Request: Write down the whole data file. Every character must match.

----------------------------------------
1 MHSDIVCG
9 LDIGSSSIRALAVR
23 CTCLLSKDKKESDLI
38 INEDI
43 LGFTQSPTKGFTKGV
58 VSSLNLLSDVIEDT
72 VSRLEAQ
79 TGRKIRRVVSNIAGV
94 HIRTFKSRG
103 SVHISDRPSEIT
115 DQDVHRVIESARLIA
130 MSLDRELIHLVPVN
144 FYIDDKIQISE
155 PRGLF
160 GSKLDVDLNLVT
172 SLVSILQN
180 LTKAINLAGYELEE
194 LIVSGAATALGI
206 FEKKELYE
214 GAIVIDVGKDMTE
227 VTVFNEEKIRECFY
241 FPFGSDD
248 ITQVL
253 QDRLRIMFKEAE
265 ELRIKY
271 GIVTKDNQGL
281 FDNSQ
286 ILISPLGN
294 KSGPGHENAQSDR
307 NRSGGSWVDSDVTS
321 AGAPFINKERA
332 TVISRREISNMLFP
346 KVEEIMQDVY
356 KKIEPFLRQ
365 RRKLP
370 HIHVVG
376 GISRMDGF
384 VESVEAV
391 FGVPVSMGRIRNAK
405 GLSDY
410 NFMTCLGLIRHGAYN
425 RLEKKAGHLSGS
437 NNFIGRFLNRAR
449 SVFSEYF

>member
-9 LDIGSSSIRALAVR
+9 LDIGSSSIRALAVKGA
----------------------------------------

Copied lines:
1 MHSDIVCG
9 LDIGSSSIRALAVR
23 CTCLLSKDKKESDLI
38 INEDI
43 LGFTQSPTKGFTKGV
58 VSSLNLLSDVIEDT
72 VSRLEAQ
79 TGRKIRRVVSNIAGV
94 HIRTFKSRG
103 SVHISDRPSEIT
115 DQDVHRVIESARLIA
130 MSLDRELIHLVPVN
144 FYIDDKIQISE
155 PRGLF
160 GSKLDVDLNLVT
172 SLVSILQN
180 LTKAINLAGYELEE
194 LIVSGAATALGI
206 FEKKELYE
214 GAIVIDVGKDMTE
227 VTVFNEEKIRECFY
241 FPFGSDD
248 ITQVL
253 QDRLRIMFKEAE
265 ELRIKY
271 GIVTKDNQGL
281 FDNSQ
286 ILISPLGN
294 KSGPGHENAQSDR
307 NRSGGSWVDSDVTS
321 AGAPFINKERA
332 TVISRREISNMLFP
346 KVEEIMQDVY
356 KKIEPFLRQ
365 RRKLP
370 HIHVVG
376 GISRMDGF
384 VESVEAV
391 FGVPVSMGRIRNAK
405 GLSDY
410 NFMTCLGLIRHGAYN
425 RLEKKAGHLSGS
437 NNFIGRFLNRAR
449 SVFSEYF

>member
-9 LDIGSSSIRALAVR
+9 LDIGSSSIRALAVKGA